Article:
Visual artists should be very relieved by last week’s decision at the Fourth Circuit Court of Appeals, overturning the District Court’s finding of fair use in Brammer v. Violent Hues.  Frankly, fair use advocates should be happy about the ruling, too, because nobody who sincerely cares about copyright should celebrate an error of law.  If a court simply disregards the ...

In June, I wrote about the deeply flawed ruling in Brammer v. Violent Hues after the District Court for the Eastern District of Virginia handed down some rather inscrutable opinions about an otherwise straightforward copyright infringement case.  A production company company called Violent Hues used a photograph belonging to Russell Brammer on a website for the purpose of promoting a ...

Richard Prince is one of the most reviled names in the worlds of photography and copyright.  This is because his career and notoriety are built largely on high-profile “appropriation” art works, which have earned him considerably more income than most artists ever see, including, of course, most of the photographers whose images he has used without permission.   In September ...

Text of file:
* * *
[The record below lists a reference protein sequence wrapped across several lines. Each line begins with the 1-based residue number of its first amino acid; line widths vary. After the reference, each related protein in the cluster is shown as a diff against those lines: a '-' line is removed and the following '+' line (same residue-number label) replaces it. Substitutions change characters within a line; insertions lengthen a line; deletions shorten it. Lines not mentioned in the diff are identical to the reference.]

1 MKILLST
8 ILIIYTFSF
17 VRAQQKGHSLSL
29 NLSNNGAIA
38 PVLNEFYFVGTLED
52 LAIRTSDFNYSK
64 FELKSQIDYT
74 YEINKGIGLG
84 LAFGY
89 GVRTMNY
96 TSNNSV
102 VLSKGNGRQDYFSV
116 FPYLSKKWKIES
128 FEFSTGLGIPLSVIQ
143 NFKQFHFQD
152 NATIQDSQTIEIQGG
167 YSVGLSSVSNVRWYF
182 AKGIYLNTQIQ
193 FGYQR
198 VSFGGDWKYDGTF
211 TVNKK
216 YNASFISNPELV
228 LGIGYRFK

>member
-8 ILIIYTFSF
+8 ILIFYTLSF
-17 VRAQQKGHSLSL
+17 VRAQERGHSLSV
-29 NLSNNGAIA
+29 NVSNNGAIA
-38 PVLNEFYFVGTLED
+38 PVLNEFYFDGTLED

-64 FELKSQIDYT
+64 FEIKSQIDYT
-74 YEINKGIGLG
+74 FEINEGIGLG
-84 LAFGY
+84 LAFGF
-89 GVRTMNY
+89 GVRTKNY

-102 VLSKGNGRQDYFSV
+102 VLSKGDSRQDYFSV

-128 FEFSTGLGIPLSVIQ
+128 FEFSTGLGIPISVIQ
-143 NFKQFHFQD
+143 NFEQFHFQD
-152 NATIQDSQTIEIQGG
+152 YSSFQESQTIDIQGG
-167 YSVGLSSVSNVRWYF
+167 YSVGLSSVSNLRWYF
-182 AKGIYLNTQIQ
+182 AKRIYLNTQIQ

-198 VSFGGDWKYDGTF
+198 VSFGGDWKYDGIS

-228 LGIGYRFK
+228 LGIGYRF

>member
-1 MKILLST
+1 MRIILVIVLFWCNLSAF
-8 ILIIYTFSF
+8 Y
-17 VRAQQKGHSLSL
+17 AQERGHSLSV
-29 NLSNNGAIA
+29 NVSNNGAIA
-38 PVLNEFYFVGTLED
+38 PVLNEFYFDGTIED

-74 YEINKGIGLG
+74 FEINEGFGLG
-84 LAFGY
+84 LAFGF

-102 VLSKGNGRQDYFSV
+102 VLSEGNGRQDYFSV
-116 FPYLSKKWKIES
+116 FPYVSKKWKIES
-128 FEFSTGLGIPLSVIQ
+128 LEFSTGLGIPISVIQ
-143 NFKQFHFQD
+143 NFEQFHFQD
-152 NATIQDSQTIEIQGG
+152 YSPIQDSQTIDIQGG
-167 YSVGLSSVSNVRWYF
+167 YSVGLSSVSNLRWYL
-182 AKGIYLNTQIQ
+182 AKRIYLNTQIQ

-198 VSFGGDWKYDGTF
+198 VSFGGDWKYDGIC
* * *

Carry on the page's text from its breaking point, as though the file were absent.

My colleague Stephen Carlisle at Nova Southeastern University already made short work of the aberration of copyright law and fair use analysis that occurred recently in the District Court for the Eastern District of Virginia. But I wanted to expand on a few elements that caught my attention. In the case Brammer v. Violent Hues Productions, LLC, the court’s deference ...

When I saw that this year’s World IP Day/Week celebrates the contributions of women, the first thought that came to mind was a memory of a chance meeting in the Spring of 1986 with a legendary photographer named Helen Levitt. My friend Josh and I were in New York City down from college and were supposed to stop by a ...

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